Bicycles with 650B wheels are nicely suited to a relaxed riding style. The wider rims and greater clearances on the bike’s frame allow for plump, comfortable tires. Often, vintage 650B bicycles are set up as city style bikes, with minimal gears and an upright position for the cyclist.
My recently acquired early 1980’s Meral randonneuse cried out for a 650B conversion. It was built with Vitus 788 tubing around a set of narrow, 700c rims. The bike as originally configured had a high bottom bracket and minimal tire clearances. These elements would normally indicate an ideal bicycle for a 650B conversion. Still, I wasn’t sure if I would be successful converting the bike, because the brake clearances were odd – with the front brake having more (not less!) reach than the rear brake. In times past, competitive oriented bicycles were sometimes built with more brake reach in the rear than the front, and that was so that a shorter reach and therefore stronger brake could be used at the front end.
Not so with this bicycle. The rear brake reach is shorter than the front by more than several millimeters. When it came time to install the Mafac Raid long reach brakes, this fact made me concerned. In order to have the rear Mafac Raid brake pads contact the new 650B rim, I needed to angle them down slightly, which is not ideal. There are other options for dealing with brake reach problems, including installing brackets (a la Sheldon), and filing some material off of the caliper arms, to allow the brake pads to sit a bit lower. None of those options appealed to me.
I decided to ignore the problem for now, as the front brake reach was perfect for the conversion to 650B, with plenty of room to position the brake pads correctly. I am using Velo-Orange’s smooth post “squeal free” pads for this set up – and they are working perfectly and as advertised. Since the front brake provides 70% of a bike’s stopping power, I haven’t noticed any issues involving the angled rear brake pads. Meanwhile, here are some photos of the rest of the build:
This project was loads of fun, thanks to the beauty and quality of this vintage Meral bicycle. The custom fenders and rack were a perfect match to its new Town and Country personality. V-O’s thumbies worked well for this build – they can be used with just about any type of shifter so are more adaptable than their Paul’s competitor.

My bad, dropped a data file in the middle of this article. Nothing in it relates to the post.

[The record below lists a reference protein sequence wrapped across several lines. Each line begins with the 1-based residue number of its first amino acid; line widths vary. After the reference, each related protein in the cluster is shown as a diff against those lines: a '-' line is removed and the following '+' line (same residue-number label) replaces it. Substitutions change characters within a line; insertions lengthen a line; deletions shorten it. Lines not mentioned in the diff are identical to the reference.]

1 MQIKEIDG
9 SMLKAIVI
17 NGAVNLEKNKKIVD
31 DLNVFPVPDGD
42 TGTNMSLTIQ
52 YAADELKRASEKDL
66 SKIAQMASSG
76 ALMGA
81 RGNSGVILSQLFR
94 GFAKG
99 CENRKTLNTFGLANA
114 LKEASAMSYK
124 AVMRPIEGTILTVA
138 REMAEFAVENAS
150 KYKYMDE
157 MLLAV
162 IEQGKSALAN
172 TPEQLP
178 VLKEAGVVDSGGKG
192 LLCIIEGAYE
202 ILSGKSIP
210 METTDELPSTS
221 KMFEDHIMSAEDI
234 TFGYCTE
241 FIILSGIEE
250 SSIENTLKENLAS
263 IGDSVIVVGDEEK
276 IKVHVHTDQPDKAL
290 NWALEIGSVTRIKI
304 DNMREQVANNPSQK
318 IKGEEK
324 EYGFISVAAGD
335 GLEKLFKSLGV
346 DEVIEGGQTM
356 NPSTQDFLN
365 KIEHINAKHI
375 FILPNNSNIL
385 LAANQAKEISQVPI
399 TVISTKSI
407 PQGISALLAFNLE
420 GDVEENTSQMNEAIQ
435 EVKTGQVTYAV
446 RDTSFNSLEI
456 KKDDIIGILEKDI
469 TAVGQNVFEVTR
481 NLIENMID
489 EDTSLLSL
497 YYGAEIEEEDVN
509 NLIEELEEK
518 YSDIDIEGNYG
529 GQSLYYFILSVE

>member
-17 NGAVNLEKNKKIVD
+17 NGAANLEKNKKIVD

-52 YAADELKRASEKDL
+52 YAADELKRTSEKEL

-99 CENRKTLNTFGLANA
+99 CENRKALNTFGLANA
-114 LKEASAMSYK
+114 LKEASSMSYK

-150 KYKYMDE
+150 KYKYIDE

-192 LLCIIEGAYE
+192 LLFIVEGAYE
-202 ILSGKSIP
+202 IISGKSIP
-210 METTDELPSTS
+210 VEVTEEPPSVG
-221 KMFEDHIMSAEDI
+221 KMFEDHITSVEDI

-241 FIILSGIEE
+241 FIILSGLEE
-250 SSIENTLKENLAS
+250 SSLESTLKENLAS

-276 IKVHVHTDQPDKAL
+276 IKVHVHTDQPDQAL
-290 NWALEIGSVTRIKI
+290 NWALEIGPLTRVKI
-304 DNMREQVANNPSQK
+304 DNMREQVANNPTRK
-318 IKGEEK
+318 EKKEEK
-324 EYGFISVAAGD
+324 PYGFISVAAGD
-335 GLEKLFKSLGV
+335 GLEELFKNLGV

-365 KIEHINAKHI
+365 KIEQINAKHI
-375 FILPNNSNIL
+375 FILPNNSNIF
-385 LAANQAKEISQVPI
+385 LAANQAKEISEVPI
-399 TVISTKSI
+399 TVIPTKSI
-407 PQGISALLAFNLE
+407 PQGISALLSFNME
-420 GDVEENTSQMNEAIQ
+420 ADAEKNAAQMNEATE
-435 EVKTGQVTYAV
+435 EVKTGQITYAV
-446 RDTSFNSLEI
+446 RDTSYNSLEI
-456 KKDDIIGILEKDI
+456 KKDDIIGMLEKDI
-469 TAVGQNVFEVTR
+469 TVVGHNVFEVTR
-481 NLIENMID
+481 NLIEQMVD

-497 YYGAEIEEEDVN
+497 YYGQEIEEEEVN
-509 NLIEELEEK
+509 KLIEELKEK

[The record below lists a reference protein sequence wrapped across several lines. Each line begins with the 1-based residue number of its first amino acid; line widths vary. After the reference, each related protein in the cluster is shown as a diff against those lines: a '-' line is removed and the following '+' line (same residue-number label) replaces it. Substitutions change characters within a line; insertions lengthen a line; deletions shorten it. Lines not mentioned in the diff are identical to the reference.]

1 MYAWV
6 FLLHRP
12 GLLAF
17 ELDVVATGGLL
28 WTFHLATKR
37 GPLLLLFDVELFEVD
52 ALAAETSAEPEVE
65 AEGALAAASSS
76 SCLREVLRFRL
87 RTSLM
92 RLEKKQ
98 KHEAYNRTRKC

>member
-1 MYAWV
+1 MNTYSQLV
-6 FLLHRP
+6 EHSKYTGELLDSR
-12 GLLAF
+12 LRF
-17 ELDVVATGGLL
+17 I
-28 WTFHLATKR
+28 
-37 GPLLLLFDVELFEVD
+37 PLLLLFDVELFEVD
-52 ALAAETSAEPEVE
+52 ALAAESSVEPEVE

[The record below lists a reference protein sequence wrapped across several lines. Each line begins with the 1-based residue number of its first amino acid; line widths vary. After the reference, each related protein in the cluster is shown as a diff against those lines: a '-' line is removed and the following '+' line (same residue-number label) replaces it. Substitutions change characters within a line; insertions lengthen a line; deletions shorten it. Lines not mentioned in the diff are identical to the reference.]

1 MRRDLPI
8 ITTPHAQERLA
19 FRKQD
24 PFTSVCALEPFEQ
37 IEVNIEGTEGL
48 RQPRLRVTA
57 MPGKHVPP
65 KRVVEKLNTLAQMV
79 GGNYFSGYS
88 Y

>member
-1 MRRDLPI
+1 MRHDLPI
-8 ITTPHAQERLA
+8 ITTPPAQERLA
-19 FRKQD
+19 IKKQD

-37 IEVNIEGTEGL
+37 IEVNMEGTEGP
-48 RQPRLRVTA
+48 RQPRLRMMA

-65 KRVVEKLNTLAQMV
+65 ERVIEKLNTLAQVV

I used a lower end 650B wheelset that I will not purchase again, and I consider the wheels as a placeholder for now. Probably I will build the ideal wheelset for this bike when the time comes, and will sort out the lighting options at that time. Meanwhile, I hope you enjoy these photos of this amazing vintage bicycle which now has a new lease on life. I have included the specs and full build list at the bottom of this post.
The specs and build list are as follows:
Frame and fork: Early 1980’s Meral with Vitus 788 steel tubing, 54 cm ST, 56 cm TT, through the frame brake and dynamo wiring, 2 rack mounts on the seat stays, 2 rack mounts on the fork, bottle cage mount, shifter braze-ons, ST dynamo braze-on, 127 rear spacing.
Drive Train: Vintage Sugino crankarms and Sugino drilled 42T ring; new 7 speed cassette, vintage Lyotard pedals, Shimano SLX rear derailleur, original T.A. bottom bracket, replacement T.A. spindle of shorter length, V-O thumbie with vintage Campagnolo friction shifter.
Braking: Vintage Mafac Raid long reach centerpull brakes, new V-O smooth post pads, new Tektro vintage style levers, new blue color matched housing.
Wheelset & Tires: New 650b wheelset: Shimano Tiagra hubs on Velocity A23 rims (purchased from Harris), tires and wheelset are placeholders for now.
Saddle and Seatpost: Original Brooks Professional saddle, original JP Routens slanted seatpost clamp.
Bars, stem and headset: new Soma Oxford handlebars and Nitto Technomic stem (sanded to French 22.0 steerer size), original French Stronglight headset.
Accessories: Original Meral custom steel fenders, original Meral custom steel front rack, new V-O bottle cage.